The first thing you notice about Apple’s latest 17-inch monitor is the look: it sports the same curvy, translucent industrial design seen in the new G3 Power Macs. But don’t let the pretty facade fool you. The monitor offers top-notch display quality at a decent, though not rock-bottom, price.
The 17-inch Apple Studio Display is based on Mitsubishi’s Diamondtron aperture-grille CRT, which features a 0.25mm dot pitch. Aperture-grille tubes typically offer sharper image quality than shadow-mask CRTs, and this model is no exception. Screen quality is excellent, with crisp text and great colour rendition.
With a 16-inch viewable area, the monitor supports resolutions of up to 1,600-x-1,200 pixels (although it’s best suited for 1,024-x-768-pixel display). It offers a relatively modest 60Hz refresh rate at the maximum resolution, but you can boost this to 85Hz at the default resolution to avoid flicker. Push-button controls let you set brightness and contrast; they also allow you to access the on-screen menu system to set colour temperature, horizontal and vertical positioning, and other options.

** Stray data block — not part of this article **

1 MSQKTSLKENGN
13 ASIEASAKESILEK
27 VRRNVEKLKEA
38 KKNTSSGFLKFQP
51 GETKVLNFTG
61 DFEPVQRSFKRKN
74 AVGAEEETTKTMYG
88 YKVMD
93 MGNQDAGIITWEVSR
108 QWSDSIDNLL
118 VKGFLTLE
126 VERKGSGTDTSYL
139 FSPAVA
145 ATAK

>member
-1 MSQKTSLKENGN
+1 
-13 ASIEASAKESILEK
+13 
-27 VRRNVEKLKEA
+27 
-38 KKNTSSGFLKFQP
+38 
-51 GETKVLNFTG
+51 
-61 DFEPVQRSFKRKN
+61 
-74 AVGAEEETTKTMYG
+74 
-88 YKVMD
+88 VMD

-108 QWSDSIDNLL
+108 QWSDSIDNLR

The monitor – which at first glance resembles a blueberry iMac – is clearly designed as a companion to the new G3 systems. In addition to sharing their colour scheme, it features a broad, three-legged tilt-and-swivel stand that can’t sit comfortably on Apple’s older desktop Macs.
Apple says that it has certified the monitor to work only with its Power Mac G3 systems, both the original models and the new white-&-blue designs. However, because the 17-inch Studio Display is a multisynchronous monitor with a VGA connection, you should be able to use it with any Power Mac model as long as you have a Mac-to-VGA adaptor. For example, Macworld Lab was able to use the monitor with a Power Mac 9500 equipped with iXMicro’s Ultimate Rez graphics card.
This 17-inch CRT is one of three new monitors Apple is selling under the Apple Studio Display brand, the others being a 15-inch LCD and a 21-inch CRT. The 15-inch Apple Studio Display features a white-&-blue colour scheme and a £699 price tag, but is otherwise identical to the £899 LCD monitor Apple introduced last year (HHHHH/9.2; ‘See Flat’, October 1998). Macworld covered the 21-inch CRT, which sports a similar industrial design, in the March 1999 issue. (It was rated HHHHH/9.0).
This Apple Studio Display is certainly not the cheapest 17-inch monitor you can buy, but it offers crisp text and images, excellent colour rendition, and easy-to-use hardware controls without breaking the bank. Owners of older Mac systems may run into technical support problems because of Apple’s official specs, but if you use a Power Mac G3, give it a good look.